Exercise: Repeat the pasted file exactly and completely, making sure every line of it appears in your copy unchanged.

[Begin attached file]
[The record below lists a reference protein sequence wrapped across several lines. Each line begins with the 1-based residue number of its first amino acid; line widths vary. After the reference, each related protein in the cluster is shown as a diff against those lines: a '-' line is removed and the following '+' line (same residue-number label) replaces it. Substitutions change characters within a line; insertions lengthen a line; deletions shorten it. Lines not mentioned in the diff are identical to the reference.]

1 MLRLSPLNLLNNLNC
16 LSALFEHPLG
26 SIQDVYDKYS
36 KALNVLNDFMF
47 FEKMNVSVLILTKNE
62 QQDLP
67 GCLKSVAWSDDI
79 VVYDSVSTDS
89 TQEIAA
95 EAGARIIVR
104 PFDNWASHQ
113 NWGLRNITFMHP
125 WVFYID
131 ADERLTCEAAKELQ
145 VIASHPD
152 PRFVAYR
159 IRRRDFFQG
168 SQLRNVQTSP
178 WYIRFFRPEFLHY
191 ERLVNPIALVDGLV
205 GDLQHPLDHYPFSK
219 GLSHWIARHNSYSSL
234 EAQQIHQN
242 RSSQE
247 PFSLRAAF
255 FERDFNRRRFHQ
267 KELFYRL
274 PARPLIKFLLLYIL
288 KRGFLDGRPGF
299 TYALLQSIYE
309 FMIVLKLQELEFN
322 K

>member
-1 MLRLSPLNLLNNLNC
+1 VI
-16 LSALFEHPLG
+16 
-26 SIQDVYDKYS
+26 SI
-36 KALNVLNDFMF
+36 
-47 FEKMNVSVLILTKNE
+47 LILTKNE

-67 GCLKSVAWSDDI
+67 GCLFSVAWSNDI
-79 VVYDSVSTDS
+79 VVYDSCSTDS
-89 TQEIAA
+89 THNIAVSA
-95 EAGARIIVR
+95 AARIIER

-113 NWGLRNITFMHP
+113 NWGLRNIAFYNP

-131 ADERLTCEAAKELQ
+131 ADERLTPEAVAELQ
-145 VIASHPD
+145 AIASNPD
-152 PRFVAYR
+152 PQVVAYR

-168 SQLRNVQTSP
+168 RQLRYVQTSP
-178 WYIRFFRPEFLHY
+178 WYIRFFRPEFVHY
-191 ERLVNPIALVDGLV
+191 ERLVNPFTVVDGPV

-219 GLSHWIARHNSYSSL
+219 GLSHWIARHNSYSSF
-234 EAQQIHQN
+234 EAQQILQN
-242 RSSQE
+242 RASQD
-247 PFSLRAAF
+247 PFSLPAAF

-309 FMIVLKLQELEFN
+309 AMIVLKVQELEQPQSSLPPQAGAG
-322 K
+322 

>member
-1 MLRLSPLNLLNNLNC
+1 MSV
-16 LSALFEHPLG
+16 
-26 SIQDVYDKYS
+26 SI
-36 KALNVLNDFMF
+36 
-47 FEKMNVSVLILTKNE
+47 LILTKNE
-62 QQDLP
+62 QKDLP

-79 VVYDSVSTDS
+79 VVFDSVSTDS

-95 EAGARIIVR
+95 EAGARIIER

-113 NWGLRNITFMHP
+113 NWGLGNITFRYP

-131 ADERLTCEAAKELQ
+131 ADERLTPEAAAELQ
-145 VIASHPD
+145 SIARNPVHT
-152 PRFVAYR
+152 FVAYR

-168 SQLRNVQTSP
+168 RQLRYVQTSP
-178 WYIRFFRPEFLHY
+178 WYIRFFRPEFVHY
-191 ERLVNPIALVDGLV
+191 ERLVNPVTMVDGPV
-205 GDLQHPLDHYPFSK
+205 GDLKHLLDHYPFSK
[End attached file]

[The record below lists a reference protein sequence wrapped across several lines. Each line begins with the 1-based residue number of its first amino acid; line widths vary. After the reference, each related protein in the cluster is shown as a diff against those lines: a '-' line is removed and the following '+' line (same residue-number label) replaces it. Substitutions change characters within a line; insertions lengthen a line; deletions shorten it. Lines not mentioned in the diff are identical to the reference.]

1 MLRLSPLNLLNNLNC
16 LSALFEHPLG
26 SIQDVYDKYS
36 KALNVLNDFMF
47 FEKMNVSVLILTKNE
62 QQDLP
67 GCLKSVAWSDDI
79 VVYDSVSTDS
89 TQEIAA
95 EAGARIIVR
104 PFDNWASHQ
113 NWGLRNITFMHP
125 WVFYID
131 ADERLTCEAAKELQ
145 VIASHPD
152 PRFVAYR
159 IRRRDFFQG
168 SQLRNVQTSP
178 WYIRFFRPEFLHY
191 ERLVNPIALVDGLV
205 GDLQHPLDHYPFSK
219 GLSHWIARHNSYSSL
234 EAQQIHQN
242 RSSQE
247 PFSLRAAF
255 FERDFNRRRFHQ
267 KELFYRL
274 PARPLIKFLLLYIL
288 KRGFLDGRPGF
299 TYALLQSIYE
309 FMIVLKLQELEFN
322 K

>member
-1 MLRLSPLNLLNNLNC
+1 VI
-16 LSALFEHPLG
+16 
-26 SIQDVYDKYS
+26 SI
-36 KALNVLNDFMF
+36 
-47 FEKMNVSVLILTKNE
+47 LILTKNE

-67 GCLKSVAWSDDI
+67 GCLFSVAWSNDI
-79 VVYDSVSTDS
+79 VVYDSCSTDS
-89 TQEIAA
+89 THNIAVSA
-95 EAGARIIVR
+95 AARIIER

-113 NWGLRNITFMHP
+113 NWGLRNIAFYNP

-131 ADERLTCEAAKELQ
+131 ADERLTPEAVAELQ
-145 VIASHPD
+145 AIASNPD
-152 PRFVAYR
+152 PQVVAYR

-168 SQLRNVQTSP
+168 RQLRYVQTSP
-178 WYIRFFRPEFLHY
+178 WYIRFFRPEFVHY
-191 ERLVNPIALVDGLV
+191 ERLVNPFTVVDGPV

-219 GLSHWIARHNSYSSL
+219 GLSHWIARHNSYSSF
-234 EAQQIHQN
+234 EAQQILQN
-242 RSSQE
+242 RASQD
-247 PFSLRAAF
+247 PFSLPAAF

-309 FMIVLKLQELEFN
+309 AMIVLKVQELEQPQSSLPPQAGAG
-322 K
+322 

>member
-1 MLRLSPLNLLNNLNC
+1 MSV
-16 LSALFEHPLG
+16 
-26 SIQDVYDKYS
+26 SI
-36 KALNVLNDFMF
+36 
-47 FEKMNVSVLILTKNE
+47 LILTKNE
-62 QQDLP
+62 QKDLP

-79 VVYDSVSTDS
+79 VVFDSVSTDS

-95 EAGARIIVR
+95 EAGARIIER

-113 NWGLRNITFMHP
+113 NWGLGNITFRYP

-131 ADERLTCEAAKELQ
+131 ADERLTPEAAAELQ
-145 VIASHPD
+145 SIARNPVHT
-152 PRFVAYR
+152 FVAYR

-168 SQLRNVQTSP
+168 RQLRYVQTSP
-178 WYIRFFRPEFLHY
+178 WYIRFFRPEFVHY
-191 ERLVNPIALVDGLV
+191 ERLVNPVTMVDGPV
-205 GDLQHPLDHYPFSK
+205 GDLKHLLDHYPFSK